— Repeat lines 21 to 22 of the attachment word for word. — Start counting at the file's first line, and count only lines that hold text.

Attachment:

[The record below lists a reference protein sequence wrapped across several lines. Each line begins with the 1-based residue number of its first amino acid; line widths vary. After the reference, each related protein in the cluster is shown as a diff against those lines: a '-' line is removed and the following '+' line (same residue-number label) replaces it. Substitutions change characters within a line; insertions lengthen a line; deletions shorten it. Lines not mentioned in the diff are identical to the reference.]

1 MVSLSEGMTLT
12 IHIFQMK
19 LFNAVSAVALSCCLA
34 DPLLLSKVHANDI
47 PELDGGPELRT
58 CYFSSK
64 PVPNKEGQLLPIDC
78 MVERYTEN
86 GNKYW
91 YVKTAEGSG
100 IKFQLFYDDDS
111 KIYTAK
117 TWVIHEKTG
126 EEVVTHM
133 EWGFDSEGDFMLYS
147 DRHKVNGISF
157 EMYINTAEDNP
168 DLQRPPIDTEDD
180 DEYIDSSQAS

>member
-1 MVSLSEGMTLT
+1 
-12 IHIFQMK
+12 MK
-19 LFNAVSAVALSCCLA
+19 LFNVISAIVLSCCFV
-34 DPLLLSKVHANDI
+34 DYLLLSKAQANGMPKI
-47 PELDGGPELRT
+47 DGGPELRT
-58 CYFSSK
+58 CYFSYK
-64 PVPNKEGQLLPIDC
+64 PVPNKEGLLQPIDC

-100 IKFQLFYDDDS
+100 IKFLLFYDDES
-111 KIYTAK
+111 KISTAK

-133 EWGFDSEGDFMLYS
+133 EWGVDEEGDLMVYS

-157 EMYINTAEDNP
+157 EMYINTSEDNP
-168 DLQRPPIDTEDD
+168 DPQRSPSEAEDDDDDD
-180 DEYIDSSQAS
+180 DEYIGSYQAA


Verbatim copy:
>member
-1 MVSLSEGMTLT